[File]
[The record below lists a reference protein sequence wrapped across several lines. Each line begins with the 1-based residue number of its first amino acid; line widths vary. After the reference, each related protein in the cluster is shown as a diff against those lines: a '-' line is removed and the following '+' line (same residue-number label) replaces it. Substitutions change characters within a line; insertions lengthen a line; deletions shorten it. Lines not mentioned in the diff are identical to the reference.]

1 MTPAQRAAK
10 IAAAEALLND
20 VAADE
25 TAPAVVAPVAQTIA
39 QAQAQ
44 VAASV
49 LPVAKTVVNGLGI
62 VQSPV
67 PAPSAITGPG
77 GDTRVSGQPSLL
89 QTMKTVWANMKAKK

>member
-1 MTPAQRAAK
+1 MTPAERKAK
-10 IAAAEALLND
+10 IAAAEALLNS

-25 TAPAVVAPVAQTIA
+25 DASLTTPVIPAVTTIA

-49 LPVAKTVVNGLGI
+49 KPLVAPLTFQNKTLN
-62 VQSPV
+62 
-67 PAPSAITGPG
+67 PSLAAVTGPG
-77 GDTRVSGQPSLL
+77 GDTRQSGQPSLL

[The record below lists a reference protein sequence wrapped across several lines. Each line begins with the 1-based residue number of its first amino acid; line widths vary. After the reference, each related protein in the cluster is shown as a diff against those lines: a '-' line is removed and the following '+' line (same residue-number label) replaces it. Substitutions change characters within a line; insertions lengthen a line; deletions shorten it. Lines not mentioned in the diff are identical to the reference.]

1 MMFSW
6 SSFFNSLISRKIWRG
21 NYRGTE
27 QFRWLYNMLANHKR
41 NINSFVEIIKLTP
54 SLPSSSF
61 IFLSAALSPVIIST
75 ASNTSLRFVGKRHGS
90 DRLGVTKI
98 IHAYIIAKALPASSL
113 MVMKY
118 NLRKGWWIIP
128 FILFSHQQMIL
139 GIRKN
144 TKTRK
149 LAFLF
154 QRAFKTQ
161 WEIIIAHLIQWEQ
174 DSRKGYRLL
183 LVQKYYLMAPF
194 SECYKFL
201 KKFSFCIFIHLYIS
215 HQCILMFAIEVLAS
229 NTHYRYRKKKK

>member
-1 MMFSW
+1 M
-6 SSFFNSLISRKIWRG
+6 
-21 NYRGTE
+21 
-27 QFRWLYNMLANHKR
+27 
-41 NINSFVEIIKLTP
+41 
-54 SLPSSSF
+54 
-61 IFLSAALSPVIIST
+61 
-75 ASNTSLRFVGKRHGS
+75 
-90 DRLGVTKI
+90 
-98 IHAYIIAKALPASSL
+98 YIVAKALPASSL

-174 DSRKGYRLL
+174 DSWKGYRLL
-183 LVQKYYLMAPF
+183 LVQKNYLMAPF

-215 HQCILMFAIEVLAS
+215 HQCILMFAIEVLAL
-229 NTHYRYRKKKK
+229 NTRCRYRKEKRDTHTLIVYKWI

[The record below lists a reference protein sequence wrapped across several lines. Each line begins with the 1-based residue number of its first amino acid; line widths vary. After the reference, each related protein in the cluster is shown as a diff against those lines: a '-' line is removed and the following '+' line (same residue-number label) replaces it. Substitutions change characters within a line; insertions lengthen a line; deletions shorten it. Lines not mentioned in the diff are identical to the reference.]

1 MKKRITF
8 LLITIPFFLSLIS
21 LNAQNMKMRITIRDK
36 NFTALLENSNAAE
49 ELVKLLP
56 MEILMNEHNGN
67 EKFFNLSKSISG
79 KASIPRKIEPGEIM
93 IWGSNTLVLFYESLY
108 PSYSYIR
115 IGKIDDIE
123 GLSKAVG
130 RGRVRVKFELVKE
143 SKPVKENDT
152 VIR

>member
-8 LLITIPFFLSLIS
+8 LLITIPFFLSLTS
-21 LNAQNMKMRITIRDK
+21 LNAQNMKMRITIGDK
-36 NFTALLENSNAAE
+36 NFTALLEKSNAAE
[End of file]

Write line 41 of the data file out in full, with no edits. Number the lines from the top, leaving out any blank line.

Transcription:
128 FILFSHQQMIL